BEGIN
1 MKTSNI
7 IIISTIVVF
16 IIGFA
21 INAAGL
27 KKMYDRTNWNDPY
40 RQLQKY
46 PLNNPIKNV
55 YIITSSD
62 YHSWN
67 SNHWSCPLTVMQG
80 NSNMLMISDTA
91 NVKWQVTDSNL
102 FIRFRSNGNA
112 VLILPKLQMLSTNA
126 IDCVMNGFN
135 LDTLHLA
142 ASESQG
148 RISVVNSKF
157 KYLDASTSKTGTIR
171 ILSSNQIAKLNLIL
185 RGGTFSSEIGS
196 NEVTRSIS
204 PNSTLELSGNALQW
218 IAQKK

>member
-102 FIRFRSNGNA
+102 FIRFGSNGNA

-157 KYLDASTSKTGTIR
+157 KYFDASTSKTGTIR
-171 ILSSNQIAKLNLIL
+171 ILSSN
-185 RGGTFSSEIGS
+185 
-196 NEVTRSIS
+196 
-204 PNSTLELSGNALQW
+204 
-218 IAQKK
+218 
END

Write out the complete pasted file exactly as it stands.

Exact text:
1 MKTSNI
7 IIISTIVVF
16 IIGFA
21 INAAGL
27 KKMYDRTNWNDPY
40 RQLQKY
46 PLNNPIKNV
55 YIITSSD
62 YHSWN
67 SNHWSCPLTVMQG
80 NSNMLMISDTA
91 NVKWQVTDSNL
102 FIRFRSNGNA
112 VLILPKLQMLSTNA
126 IDCVMNGFN
135 LDTLHLA
142 ASESQG
148 RISVVNSKF
157 KYLDASTSKTGTIR
171 ILSSNQIAKLNLIL
185 RGGTFSSEIGS
196 NEVTRSIS
204 PNSTLELSGNALQW
218 IAQKK

>member
-102 FIRFRSNGNA
+102 FIRFGSNGNA

-157 KYLDASTSKTGTIR
+157 KYFDASTSKTGTIR
-171 ILSSNQIAKLNLIL
+171 ILSSN
-185 RGGTFSSEIGS
+185 
-196 NEVTRSIS
+196 
-204 PNSTLELSGNALQW
+204 
-218 IAQKK
+218 